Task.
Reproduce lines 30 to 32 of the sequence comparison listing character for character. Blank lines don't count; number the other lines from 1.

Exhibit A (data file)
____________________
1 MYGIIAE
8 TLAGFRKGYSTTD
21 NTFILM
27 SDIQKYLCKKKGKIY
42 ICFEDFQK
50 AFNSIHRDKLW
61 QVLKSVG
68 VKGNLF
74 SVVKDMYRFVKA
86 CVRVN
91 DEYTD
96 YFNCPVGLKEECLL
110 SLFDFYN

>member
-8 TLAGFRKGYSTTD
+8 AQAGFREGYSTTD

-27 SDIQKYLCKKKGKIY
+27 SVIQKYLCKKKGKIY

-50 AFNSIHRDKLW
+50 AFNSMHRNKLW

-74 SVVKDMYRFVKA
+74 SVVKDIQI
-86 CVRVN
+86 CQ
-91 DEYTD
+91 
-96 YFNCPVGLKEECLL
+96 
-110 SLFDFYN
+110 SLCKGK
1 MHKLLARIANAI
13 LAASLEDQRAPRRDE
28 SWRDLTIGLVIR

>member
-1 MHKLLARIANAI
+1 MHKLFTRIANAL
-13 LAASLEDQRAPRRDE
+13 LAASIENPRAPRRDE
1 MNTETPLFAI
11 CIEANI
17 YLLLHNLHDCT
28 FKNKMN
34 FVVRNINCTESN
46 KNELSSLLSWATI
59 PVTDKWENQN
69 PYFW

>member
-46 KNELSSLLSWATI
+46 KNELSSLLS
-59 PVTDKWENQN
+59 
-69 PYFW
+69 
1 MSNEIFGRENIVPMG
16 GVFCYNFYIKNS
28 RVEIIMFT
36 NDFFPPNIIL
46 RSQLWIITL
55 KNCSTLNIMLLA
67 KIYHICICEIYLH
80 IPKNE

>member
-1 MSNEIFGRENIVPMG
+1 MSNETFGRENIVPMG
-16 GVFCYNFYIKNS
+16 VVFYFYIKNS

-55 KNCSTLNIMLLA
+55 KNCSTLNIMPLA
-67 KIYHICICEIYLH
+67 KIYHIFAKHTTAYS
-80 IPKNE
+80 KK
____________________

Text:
+110 SLCKGK
1 MHKLLARIANAI
13 LAASLEDQRAPRRDE